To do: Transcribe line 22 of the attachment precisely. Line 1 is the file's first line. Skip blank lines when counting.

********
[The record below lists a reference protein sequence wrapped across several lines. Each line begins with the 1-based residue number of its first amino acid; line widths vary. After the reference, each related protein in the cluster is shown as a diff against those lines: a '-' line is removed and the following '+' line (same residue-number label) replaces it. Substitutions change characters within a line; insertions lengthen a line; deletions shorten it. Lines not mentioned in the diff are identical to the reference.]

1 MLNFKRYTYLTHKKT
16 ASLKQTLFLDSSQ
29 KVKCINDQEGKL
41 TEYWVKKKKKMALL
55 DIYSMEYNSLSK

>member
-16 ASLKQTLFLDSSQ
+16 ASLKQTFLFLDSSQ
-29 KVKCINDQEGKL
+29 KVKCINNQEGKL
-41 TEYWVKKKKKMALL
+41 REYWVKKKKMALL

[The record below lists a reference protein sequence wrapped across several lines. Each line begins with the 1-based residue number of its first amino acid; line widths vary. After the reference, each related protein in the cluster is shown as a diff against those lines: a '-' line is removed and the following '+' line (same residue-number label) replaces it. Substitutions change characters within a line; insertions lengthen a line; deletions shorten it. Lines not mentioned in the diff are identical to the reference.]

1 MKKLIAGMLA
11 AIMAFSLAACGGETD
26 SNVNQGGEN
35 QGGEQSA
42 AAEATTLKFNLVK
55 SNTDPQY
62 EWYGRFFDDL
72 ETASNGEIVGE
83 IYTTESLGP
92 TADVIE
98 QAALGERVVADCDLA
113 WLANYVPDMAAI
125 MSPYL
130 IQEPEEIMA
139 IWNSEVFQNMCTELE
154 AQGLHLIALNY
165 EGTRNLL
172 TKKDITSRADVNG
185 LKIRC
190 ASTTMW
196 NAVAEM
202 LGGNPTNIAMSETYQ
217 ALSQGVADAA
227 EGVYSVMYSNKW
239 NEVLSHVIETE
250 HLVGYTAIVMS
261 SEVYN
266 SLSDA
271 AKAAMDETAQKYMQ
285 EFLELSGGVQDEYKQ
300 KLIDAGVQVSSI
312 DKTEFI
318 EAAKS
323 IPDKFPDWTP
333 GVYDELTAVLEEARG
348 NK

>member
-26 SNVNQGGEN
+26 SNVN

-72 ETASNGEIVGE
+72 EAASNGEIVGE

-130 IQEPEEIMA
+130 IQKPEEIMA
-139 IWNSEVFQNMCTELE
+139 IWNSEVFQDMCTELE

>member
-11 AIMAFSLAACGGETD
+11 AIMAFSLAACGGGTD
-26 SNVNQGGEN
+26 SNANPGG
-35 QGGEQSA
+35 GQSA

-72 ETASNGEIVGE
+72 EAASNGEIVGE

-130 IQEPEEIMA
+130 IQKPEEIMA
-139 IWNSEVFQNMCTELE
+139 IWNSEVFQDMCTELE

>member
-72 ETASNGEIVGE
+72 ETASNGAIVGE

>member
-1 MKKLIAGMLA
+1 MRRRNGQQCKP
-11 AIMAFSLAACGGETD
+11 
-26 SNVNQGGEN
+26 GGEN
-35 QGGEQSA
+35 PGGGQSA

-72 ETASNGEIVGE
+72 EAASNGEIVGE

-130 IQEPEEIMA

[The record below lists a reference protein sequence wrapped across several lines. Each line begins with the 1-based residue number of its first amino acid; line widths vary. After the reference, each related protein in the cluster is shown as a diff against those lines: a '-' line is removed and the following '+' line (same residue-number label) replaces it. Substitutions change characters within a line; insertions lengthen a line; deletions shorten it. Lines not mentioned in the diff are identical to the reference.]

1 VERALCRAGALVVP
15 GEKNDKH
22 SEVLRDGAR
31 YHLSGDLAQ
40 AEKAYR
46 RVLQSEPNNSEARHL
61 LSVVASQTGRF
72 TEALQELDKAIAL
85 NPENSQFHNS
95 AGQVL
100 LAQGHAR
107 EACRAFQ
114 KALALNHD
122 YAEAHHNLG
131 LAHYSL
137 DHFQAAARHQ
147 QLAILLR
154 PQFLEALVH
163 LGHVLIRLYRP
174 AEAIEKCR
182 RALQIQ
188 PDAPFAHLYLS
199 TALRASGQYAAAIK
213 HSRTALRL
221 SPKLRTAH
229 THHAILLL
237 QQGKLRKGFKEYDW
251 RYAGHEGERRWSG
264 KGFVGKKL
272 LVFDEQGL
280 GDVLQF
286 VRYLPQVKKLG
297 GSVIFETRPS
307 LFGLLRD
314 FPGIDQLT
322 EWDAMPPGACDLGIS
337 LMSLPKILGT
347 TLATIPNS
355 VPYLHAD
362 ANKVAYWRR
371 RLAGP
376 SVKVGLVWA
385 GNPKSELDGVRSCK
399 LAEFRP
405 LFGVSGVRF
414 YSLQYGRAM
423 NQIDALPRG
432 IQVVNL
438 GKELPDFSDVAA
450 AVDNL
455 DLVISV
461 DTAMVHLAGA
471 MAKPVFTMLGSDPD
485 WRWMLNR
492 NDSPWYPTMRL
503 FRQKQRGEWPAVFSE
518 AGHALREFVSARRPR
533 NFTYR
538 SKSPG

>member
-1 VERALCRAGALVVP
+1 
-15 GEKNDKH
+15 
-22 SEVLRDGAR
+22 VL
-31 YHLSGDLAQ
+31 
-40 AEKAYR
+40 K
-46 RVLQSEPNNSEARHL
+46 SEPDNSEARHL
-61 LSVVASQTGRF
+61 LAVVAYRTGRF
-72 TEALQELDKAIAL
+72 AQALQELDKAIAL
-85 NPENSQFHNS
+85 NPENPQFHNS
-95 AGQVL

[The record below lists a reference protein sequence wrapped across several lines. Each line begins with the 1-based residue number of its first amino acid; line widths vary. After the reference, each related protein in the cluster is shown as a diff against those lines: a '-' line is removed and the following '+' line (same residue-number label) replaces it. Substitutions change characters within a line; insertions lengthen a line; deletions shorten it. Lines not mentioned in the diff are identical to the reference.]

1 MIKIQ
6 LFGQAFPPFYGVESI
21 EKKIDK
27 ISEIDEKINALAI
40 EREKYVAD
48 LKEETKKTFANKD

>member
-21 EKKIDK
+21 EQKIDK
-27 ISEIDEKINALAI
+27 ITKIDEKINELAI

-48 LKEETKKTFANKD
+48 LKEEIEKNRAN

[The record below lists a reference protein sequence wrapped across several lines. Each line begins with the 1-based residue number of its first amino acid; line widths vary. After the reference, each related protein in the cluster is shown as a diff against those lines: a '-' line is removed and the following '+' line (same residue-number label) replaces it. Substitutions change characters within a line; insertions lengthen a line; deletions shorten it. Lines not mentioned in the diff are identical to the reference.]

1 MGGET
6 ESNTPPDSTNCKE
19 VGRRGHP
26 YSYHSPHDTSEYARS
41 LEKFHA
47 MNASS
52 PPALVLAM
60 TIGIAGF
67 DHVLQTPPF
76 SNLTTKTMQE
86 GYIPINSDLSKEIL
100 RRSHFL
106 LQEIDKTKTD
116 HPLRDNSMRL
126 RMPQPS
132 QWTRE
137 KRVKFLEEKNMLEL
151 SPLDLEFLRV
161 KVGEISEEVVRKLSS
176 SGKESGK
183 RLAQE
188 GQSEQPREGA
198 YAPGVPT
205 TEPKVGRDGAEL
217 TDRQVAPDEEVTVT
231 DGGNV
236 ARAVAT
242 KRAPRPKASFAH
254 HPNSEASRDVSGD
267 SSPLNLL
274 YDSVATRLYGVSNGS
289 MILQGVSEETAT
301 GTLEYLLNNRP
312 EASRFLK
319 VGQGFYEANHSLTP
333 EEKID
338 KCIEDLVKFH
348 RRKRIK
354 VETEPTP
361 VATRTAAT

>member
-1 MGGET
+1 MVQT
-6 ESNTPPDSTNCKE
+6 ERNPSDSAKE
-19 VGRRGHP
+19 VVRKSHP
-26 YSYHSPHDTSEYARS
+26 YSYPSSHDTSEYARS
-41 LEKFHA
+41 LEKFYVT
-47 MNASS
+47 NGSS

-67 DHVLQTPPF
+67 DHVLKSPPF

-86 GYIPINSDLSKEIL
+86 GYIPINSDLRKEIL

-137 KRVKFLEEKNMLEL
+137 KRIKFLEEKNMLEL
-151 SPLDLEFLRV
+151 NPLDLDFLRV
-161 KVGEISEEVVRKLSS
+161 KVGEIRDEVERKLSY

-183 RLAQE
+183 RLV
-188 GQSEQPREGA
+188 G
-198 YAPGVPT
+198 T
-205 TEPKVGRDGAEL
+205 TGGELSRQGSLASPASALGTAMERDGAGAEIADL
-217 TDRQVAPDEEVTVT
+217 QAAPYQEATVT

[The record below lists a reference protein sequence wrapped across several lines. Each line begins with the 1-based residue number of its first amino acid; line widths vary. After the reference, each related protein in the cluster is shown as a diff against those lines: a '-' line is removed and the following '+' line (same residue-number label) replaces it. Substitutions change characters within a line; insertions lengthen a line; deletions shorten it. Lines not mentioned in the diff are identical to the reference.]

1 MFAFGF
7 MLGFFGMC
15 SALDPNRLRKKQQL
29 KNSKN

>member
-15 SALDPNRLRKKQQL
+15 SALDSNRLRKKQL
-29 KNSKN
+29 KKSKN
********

72 ETASNGEIVGE